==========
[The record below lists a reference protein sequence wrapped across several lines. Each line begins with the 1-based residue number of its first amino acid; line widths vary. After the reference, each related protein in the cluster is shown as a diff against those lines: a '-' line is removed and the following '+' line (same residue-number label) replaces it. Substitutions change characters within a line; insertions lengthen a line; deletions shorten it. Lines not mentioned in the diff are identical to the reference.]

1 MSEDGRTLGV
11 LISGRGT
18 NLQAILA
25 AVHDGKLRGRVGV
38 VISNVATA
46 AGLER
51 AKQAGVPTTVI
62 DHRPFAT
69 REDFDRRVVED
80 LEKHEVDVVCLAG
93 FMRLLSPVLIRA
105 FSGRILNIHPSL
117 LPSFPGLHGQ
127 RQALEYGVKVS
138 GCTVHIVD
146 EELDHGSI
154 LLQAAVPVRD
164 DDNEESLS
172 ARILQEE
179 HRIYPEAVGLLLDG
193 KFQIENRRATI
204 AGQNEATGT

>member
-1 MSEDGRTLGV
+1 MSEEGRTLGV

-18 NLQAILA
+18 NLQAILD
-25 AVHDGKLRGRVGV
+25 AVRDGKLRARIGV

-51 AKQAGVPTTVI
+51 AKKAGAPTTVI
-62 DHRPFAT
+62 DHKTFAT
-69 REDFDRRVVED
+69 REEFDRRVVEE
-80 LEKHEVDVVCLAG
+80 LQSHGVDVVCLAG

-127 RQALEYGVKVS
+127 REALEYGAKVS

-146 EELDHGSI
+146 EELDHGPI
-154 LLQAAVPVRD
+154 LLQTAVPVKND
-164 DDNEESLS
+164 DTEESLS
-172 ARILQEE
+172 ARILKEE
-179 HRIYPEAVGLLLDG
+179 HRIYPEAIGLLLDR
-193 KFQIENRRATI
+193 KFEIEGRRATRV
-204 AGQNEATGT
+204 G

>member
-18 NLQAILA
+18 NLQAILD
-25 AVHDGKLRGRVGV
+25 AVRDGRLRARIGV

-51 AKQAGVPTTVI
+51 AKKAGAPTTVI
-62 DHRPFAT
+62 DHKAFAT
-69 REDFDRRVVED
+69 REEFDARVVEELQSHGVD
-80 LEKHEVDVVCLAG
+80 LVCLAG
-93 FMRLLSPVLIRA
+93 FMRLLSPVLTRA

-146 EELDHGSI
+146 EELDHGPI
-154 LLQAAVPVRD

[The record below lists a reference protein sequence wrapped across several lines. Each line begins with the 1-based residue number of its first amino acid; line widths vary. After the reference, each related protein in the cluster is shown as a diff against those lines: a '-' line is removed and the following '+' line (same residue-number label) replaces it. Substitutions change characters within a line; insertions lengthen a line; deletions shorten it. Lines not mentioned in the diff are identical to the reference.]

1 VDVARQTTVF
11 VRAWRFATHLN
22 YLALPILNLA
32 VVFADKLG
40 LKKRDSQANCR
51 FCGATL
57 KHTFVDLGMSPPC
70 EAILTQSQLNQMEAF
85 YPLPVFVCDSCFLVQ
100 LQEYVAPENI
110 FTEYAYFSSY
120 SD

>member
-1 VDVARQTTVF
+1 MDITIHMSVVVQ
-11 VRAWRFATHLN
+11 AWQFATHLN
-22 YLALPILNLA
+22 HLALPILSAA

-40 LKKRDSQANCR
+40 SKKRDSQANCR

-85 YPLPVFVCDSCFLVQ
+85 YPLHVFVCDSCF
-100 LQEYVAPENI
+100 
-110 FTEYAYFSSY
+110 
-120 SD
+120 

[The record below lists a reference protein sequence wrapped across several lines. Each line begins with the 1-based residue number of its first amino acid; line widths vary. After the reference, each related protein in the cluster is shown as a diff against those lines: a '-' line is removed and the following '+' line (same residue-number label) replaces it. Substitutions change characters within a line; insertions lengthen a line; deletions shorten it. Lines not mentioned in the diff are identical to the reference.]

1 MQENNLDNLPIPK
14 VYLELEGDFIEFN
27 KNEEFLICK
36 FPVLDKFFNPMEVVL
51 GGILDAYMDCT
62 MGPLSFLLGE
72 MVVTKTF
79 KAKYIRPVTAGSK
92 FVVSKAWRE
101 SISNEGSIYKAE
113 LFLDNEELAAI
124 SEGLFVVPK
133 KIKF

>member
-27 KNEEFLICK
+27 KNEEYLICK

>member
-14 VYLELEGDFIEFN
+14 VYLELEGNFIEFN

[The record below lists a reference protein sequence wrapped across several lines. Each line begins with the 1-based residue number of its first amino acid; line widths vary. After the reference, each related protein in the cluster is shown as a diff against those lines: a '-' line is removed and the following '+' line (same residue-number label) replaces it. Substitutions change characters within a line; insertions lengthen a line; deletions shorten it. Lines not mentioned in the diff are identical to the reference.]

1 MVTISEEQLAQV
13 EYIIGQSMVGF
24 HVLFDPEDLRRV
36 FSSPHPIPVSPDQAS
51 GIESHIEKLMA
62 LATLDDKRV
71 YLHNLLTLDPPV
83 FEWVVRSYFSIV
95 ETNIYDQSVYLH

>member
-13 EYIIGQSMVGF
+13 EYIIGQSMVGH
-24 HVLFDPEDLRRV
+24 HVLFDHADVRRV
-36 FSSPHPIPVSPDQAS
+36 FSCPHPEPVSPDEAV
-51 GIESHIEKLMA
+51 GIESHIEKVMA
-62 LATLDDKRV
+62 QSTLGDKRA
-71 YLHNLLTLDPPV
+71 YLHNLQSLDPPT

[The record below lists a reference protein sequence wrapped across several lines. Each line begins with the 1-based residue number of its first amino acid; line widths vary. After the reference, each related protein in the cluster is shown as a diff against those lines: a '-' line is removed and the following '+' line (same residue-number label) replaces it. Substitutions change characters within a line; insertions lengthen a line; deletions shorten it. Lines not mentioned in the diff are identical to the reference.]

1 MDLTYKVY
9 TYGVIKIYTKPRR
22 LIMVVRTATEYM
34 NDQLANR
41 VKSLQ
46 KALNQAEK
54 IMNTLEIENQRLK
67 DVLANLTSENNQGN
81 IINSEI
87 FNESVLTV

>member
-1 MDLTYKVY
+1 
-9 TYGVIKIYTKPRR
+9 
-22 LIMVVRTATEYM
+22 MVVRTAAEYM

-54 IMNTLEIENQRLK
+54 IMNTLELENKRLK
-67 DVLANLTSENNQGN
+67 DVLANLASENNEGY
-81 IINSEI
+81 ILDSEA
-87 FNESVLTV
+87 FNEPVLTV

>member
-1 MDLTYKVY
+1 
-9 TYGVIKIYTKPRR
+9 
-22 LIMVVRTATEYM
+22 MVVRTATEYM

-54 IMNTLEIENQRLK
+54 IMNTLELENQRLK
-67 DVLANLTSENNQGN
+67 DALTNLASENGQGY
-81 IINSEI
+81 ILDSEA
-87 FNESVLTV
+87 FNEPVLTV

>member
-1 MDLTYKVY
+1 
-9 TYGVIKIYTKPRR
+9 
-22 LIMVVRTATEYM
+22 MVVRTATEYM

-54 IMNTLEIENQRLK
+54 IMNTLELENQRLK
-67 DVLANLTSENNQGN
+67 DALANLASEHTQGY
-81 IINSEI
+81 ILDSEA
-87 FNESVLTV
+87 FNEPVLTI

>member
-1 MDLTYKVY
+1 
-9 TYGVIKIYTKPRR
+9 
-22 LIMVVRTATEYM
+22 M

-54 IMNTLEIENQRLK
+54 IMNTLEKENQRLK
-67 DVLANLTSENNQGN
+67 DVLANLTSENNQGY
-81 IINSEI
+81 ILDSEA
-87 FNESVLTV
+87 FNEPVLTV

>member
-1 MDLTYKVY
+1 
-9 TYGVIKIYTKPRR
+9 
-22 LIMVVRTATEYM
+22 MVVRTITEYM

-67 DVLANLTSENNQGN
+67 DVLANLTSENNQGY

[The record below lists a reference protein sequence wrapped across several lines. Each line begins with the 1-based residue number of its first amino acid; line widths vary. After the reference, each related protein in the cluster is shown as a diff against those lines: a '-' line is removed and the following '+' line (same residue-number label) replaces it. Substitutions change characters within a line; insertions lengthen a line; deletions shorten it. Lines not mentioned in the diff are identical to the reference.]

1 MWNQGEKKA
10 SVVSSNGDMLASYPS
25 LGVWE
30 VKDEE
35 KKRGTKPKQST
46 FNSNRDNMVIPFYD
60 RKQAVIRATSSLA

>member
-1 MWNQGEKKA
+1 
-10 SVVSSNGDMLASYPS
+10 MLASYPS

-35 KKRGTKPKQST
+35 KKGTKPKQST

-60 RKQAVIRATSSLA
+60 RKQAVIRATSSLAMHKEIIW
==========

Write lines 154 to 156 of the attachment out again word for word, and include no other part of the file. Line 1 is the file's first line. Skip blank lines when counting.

67 DVLANLTSENNQGN
81 IINSEI
87 FNESVLTV